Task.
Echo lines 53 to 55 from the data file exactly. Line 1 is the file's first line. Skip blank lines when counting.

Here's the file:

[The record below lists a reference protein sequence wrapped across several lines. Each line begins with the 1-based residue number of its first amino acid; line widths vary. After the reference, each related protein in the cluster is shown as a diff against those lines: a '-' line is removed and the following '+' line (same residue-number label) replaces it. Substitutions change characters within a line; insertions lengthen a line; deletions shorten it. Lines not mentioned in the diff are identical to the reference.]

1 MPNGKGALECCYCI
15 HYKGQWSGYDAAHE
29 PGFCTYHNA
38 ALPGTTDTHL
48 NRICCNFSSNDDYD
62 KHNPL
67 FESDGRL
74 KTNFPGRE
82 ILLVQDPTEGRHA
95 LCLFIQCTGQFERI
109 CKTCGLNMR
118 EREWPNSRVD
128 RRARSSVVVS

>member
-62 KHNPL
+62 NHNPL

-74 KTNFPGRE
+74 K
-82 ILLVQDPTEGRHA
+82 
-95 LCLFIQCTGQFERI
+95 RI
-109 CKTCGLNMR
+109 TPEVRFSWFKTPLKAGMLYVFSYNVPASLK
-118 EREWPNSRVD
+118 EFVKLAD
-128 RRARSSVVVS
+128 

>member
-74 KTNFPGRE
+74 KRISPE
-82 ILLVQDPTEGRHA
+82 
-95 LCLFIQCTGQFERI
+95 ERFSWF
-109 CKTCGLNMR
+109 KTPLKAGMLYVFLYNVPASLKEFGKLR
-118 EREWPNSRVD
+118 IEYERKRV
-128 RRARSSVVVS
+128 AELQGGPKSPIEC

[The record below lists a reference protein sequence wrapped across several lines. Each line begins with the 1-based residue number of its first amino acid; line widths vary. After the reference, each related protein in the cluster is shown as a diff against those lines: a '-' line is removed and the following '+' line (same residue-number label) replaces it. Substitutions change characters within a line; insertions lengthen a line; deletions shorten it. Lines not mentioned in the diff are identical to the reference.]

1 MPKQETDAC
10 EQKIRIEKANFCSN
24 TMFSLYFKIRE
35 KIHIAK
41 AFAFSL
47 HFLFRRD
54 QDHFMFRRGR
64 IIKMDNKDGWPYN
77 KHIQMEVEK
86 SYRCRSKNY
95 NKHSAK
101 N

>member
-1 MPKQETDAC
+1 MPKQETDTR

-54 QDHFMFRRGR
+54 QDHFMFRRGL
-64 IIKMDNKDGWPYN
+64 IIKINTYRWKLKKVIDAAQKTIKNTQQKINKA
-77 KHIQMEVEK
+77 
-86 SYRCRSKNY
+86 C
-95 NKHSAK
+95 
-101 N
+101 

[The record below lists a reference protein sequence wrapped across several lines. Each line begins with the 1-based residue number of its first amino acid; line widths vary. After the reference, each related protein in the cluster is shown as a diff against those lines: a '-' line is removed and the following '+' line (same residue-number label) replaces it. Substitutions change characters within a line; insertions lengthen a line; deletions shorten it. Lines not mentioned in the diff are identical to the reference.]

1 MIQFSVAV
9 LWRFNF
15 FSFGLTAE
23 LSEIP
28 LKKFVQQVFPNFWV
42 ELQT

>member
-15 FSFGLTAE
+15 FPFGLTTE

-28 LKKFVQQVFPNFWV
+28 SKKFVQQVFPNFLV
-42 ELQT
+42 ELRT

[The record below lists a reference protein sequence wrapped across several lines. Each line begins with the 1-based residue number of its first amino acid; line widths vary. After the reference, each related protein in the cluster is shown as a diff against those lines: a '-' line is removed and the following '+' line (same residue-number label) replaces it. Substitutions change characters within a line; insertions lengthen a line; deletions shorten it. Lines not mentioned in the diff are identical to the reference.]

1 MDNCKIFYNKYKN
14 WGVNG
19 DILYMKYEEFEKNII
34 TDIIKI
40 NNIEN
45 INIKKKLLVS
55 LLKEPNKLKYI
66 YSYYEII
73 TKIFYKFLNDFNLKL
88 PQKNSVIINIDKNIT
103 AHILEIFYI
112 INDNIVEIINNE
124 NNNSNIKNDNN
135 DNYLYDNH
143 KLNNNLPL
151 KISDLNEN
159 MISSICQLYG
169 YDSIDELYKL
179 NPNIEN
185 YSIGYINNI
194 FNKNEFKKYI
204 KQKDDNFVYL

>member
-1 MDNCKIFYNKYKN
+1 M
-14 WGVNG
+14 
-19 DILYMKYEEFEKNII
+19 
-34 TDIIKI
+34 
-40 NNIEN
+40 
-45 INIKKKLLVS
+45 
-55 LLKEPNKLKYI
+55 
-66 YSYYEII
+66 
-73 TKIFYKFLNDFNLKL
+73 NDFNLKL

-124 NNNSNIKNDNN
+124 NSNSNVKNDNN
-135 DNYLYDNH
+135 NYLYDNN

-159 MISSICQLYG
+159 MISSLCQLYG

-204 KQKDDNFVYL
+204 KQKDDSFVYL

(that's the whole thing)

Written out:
86 SYRCRSKNY
95 NKHSAK
101 N